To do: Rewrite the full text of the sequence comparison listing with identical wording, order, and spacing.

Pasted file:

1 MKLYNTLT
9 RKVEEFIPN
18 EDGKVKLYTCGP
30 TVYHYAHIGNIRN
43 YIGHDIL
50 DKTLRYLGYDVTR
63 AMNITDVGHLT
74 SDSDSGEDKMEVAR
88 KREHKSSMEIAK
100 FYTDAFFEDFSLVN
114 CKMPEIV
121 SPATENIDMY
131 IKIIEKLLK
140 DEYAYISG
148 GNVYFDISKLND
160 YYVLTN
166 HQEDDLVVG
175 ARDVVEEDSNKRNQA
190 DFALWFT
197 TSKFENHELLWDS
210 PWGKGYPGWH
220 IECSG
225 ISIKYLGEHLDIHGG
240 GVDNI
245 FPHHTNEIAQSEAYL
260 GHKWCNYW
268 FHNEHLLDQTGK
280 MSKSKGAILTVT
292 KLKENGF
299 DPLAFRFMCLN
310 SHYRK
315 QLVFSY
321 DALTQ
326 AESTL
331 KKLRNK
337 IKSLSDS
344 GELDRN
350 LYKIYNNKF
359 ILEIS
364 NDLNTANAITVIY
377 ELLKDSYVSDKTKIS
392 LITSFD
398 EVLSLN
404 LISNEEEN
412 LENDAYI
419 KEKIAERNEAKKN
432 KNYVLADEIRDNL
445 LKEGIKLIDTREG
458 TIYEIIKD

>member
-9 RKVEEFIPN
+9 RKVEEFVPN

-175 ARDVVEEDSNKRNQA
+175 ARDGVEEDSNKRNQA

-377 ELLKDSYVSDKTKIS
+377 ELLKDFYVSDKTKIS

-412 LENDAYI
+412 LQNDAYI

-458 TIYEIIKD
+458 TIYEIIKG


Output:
1 MKLYNTLT
9 RKVEEFIPN
18 EDGKVKLYTCGP
30 TVYHYAHIGNIRN
43 YIGHDIL
50 DKTLRYLGYDVTR
63 AMNITDVGHLT
74 SDSDSGEDKMEVAR
88 KREHKSSMEIAK
100 FYTDAFFEDFSLVN
114 CKMPEIV
121 SPATENIDMY
131 IKIIEKLLK
140 DEYAYISG
148 GNVYFDISKLND
160 YYVLTN
166 HQEDDLVVG
175 ARDVVEEDSNKRNQA
190 DFALWFT
197 TSKFENHELLWDS
210 PWGKGYPGWH
220 IECSG
225 ISIKYLGEHLDIHGG
240 GVDNI
245 FPHHTNEIAQSEAYL
260 GHKWCNYW
268 FHNEHLLDQTGK
280 MSKSKGAILTVT
292 KLKENGF
299 DPLAFRFMCLN
310 SHYRK
315 QLVFSY
321 DALTQ
326 AESTL
331 KKLRNK
337 IKSLSDS
344 GELDRN
350 LYKIYNNKF
359 ILEIS
364 NDLNTANAITVIY
377 ELLKDSYVSDKTKIS
392 LITSFD
398 EVLSLN
404 LISNEEEN
412 LENDAYI
419 KEKIAERNEAKKN
432 KNYVLADEIRDNL
445 LKEGIKLIDTREG
458 TIYEIIKD

>member
-9 RKVEEFIPN
+9 RKVEEFVPN

-175 ARDVVEEDSNKRNQA
+175 ARDGVEEDSNKRNQA

-377 ELLKDSYVSDKTKIS
+377 ELLKDFYVSDKTKIS

-412 LENDAYI
+412 LQNDAYI

-458 TIYEIIKD
+458 TIYEIIKG